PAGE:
Los Angeles — The old formula for shopping center success no longer applies today, thanks to the advent of mobile technology, ecommerce competition and changing consumer tastes.
This was the sentiment put forth by speakers and panelists at Shopping Center Business’s Entertainment Experience Evolution conference, held Feb. 24 and 25 at Regal Cinema House and the J.W. Marriott at L.A. Live in Los Angeles.
Jerry France, chairman and CEO of France Media, set the stage during his opening remarks where he noted how far the retail industry has come — and how much potential is still in store.
“We live and work in a very interesting country and are in a very exciting industry,” he said. “Having been in this industry for 50 years, I have seen a lot of change. Today we see a change in retail due to ecommerce versus bricks and mortar. We’re now seeing some ecommerce companies becoming bricks and mortar, so it goes both ways.”
“I would not write retail off,” France continued. “I see tremendous growth ahead of us, with lots of new projects.”
Indeed, there are many “new” projects on the horizon, though the meaning of this term has changed right alongside the retail industry. There are new, ground-up, never-before-seen projects like the 3 million-square-foot American Dream entertainment and retail complex ready to steal the spotlight in New Jersey. Then there are the existing shopping centers that are being reimagined, re-tenanted and redesigned to give the public what it wants: a novel, authentic, localized experience.
“The way consumers engage with food, retail and entertainment is evolving,” said Matt Billerbeck, senior vice president of CallisonRTKL and moderator of the “Creating the Retail Environment of the Future” panel. “Consumers demand their experiences be new, integrated and dynamic. The consumer of the next 20 years is actively shaping the retail environment.”
Billerbeck argued that today’s shopping center design is no longer based on science and formulas, but rather on art and the idea that a center must make you feel something. The old model, he asserted, was built on acquiring products. Developers were incentivized to squeeze as many retailers as possible into their four walls to provide the greatest array of products for sale.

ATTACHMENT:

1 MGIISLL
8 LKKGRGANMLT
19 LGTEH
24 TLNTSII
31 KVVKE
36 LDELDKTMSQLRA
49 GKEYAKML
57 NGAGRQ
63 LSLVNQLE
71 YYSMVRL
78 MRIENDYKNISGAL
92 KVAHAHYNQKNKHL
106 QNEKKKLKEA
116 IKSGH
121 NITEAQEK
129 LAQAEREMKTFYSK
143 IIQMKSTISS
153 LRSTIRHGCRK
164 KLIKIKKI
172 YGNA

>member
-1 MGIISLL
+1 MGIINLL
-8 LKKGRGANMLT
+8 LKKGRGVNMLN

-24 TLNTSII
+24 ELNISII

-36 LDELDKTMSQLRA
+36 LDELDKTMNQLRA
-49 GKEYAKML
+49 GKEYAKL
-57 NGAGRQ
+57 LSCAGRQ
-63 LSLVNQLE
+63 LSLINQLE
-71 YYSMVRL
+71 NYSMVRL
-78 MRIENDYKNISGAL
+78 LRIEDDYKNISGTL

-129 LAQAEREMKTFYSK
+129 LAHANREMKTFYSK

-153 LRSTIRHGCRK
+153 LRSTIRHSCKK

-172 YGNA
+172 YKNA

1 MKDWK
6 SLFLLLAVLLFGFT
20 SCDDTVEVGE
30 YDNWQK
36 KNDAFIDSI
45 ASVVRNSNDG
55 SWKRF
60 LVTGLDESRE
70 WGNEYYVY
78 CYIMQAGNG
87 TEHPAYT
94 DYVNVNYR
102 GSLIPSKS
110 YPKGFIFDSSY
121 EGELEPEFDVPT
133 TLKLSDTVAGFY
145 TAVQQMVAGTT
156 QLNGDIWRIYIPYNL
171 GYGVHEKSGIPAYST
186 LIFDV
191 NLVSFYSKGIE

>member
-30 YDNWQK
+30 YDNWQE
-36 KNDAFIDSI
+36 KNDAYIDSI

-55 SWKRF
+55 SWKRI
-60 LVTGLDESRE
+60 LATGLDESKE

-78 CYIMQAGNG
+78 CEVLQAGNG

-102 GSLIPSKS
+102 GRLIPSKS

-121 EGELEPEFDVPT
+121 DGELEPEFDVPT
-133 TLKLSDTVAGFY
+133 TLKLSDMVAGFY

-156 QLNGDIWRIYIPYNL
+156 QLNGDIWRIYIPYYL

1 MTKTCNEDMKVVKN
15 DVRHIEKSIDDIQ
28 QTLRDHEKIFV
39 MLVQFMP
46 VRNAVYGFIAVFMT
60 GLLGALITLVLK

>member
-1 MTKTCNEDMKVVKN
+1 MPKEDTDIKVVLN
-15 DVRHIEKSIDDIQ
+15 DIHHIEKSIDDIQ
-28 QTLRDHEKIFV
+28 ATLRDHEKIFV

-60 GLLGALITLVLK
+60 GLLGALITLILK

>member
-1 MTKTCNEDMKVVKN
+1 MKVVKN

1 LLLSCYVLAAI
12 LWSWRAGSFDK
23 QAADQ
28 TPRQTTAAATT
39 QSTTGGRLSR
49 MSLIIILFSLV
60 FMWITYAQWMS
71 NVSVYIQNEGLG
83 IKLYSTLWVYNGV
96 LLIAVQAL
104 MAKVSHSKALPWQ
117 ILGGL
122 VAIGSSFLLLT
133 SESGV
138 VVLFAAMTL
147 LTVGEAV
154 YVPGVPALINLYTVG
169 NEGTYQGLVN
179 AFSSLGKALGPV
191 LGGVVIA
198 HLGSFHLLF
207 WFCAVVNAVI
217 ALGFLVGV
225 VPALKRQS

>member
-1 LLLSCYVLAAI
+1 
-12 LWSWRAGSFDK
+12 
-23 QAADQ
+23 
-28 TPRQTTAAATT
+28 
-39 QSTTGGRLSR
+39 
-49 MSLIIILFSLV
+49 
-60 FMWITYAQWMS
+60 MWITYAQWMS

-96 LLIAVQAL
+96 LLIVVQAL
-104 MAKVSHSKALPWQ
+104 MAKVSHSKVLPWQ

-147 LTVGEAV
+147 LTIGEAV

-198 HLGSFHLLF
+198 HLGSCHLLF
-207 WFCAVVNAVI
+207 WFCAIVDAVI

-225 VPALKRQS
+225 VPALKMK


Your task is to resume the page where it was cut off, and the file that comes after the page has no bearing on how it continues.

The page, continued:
Today’s model — and the model that is likely to take us into the foreseeable future — is based on acquiring experiences, telling stories or hitting a chord.
“Consumers are demanding a different typology,” said Billerbeck. “They want community-based retail, experience-based destinations, brands that push them to be better models of themselves. In this new model, consumers have all the power. They desire experience with purpose.”
This new shopping center experience tends to have four components, Billerbeck said. They include the obvious food and retail offerings that compose any shopping center, in addition to an emphasis on digital and design elements.
Craving an Experience
The food offerings of today are vastly different than the run-of-the-mill, dimly lit food courts of yesteryear. Communal spaces, healthy, locally sourced ingredients and a vested interest in the person making the food are now top priorities for today’s shopping center visitor.
Billerbeck pointed to three food concepts that have it right for different reasons. Eataly in New York has become a tourist attraction all its own because this food hall gives diners the ability to customize their Italian food experience. Shed in Healdsburg, Calif., offers farm-to-table fare in an intimate setting that invites diners into the shared experience of the wine country community surrounding them. Trinity Groves in Dallas provides up-and-coming chefs with small, low-cost spaces where they can make a name for themselves.